Hey Big Daddy,
What do you think of the governor appointing all these legislators to plum positions? Why is it that my pay is being cut by 9 percent, while all these other folks are getting new, high-paying jobs with pensions and health benefits? Something doesn’t seem right
-Furloughed in Fresno
I understand your frustration. And if the term-limits era has taught us anything about politics, it’s not what you know, it’s who you know. The only folks who have done better under this administration than former lawmakers are the political consultants.
Gov. Schwarzenegger has called elections as if California were some kind of parliamentary democracy. The failure of the Legislature to act on many key issues, and the need for voters to help untangle the budget mess in Sacramento, has kept the consultants in this town well-funded and well-employed. If I may put my Eisenhower hat on for just a moment, a word to the average Californian: Beware the Initiative-Industrial Complex. Political campaigns, like military campaigns, can be ugly and bloody, but there’s big, big money to be made by a select few.
But that’s a subject for another column, Furloughed. I believe your question was about another group of folks that always seems to find a way to land on their feet. There were three striking examples of this in recent days that got my attention.
The first was Karen Bass’s decision to bring on former Assemblywoman Patty Berg to do who-knows-what over in the Assembly. I’m sure that she’s providing a valuable service to the struggling men and women of California. And I’m sure it’s just a coincidence that she was an early supporter of the Bass for Speaker Movement. Berg was angling for one of those plum appointments that were locked up by other lawmakers, but couldn’t find a taker. It took the new speaker to provide the former Assemblywoman a soft landing.
And then there’s the case of Sharon Runner, who locked up a $128,000 gig on the Agriculture Labor Relations Board. Funny, I didn’t hear Husband George crowing about wasteful government spending when that particular appointment was announced. I know this is a delicate subject, but hey, Mrs. Runner has been diagnosed with a very serious lung condition, and is on the list for a double lung transplant. She missed most of her final year in office due to the condition. Are we really supposed to believe that she’s going to be an active member of the ALRB?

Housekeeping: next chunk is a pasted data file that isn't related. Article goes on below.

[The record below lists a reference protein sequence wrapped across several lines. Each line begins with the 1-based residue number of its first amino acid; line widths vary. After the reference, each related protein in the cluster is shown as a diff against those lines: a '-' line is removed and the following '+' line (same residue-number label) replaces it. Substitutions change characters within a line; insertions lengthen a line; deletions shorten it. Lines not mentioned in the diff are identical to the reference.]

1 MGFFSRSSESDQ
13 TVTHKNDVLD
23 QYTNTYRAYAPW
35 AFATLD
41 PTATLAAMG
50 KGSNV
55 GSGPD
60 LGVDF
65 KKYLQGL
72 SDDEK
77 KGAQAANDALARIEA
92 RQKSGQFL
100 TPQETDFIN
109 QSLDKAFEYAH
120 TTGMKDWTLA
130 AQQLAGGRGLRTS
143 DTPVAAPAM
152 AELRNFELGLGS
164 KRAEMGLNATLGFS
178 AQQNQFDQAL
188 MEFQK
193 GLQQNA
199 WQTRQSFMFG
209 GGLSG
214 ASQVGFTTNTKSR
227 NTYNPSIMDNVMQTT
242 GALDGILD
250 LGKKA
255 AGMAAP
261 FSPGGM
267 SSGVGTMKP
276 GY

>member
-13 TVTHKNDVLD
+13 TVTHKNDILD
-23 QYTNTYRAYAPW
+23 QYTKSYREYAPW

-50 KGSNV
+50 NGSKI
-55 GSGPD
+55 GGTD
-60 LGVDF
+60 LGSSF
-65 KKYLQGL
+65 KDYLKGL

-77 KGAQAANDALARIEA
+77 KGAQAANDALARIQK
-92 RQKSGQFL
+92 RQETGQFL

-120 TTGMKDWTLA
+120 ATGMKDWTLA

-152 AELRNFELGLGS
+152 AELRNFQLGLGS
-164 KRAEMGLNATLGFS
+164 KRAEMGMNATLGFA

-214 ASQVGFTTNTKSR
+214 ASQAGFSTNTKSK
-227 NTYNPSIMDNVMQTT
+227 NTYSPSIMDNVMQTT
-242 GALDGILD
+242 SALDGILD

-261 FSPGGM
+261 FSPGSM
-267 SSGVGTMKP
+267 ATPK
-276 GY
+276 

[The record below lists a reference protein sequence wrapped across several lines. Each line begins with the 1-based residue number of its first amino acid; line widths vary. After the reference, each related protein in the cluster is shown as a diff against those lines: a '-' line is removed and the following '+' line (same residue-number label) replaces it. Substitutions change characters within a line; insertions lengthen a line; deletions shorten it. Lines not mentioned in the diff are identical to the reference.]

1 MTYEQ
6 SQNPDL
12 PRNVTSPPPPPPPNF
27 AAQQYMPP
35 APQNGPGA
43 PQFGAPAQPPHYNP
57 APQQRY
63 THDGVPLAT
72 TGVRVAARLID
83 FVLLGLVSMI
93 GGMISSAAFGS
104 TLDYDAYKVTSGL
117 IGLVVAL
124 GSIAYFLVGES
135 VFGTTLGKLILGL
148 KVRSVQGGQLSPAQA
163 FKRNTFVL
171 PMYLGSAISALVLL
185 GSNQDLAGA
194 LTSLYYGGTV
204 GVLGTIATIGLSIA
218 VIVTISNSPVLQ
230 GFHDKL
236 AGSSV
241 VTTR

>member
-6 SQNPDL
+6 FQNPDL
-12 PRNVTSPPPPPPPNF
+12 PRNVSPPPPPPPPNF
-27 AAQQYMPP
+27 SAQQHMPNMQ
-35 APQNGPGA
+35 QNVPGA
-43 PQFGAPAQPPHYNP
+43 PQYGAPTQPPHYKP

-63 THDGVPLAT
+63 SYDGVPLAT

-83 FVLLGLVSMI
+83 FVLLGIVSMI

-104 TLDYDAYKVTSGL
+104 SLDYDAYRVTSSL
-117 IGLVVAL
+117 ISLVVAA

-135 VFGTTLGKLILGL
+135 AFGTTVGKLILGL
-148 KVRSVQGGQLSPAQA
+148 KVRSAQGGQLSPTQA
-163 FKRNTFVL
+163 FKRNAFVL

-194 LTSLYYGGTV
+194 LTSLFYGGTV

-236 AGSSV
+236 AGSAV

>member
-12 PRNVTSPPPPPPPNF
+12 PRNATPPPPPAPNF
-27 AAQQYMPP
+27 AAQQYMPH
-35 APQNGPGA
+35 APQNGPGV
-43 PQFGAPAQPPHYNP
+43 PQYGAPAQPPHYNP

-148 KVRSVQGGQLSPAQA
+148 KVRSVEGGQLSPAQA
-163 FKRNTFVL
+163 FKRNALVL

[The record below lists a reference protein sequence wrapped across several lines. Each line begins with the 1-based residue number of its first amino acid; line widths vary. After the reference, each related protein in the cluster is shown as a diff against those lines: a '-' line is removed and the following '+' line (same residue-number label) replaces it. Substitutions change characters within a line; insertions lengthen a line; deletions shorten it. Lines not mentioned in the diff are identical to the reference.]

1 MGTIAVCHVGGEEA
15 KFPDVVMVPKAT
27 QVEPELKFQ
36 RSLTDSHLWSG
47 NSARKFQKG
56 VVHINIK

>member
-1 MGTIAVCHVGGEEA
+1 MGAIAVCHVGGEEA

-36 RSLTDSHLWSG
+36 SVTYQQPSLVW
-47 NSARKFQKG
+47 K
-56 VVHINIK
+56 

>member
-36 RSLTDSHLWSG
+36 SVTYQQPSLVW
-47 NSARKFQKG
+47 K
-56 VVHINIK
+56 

No. But our human side is allowed to be moved by the gesture. Runner will have top-notch health care, provided by California taxpayers, thanks to the governor’s move. And you don’t hear Democrats crowing about the appointment, because George Runner’s silence makes their point for them.
We just went through a long budget battle that cut services to the most vulnerable Californians, including the blind, elderly, disabled and mentally ill. Democrats played the empathy card, and were shouted down by Republicans’ didactic fiscal conservatism. Perhaps the case of Sharon Runner will help them put a human face on a few things the next time Democrats pitch Republicans on offering help to those in need.
The move is not without precedent. Sen. Rod Wright was placed on the Senate payroll in between legislative terms after he was diagnosed with prostate cancer. Wright was open about the fact that the $25,000 per year job allowed him to continue to receive health care coverage.
Treasurer Bill Lockyer is in his own category. It was revealed this week that Lockyer receives a $2,000 monthly stipend from a law firm to supplement his $170,000 income as treasurer. A Lockyer spokesman said the gig is “an opportunity for him to pick up a few extra bucks to provide a better standard of living for his family.”
I’ll let you digest that one on your own, gentle reader.
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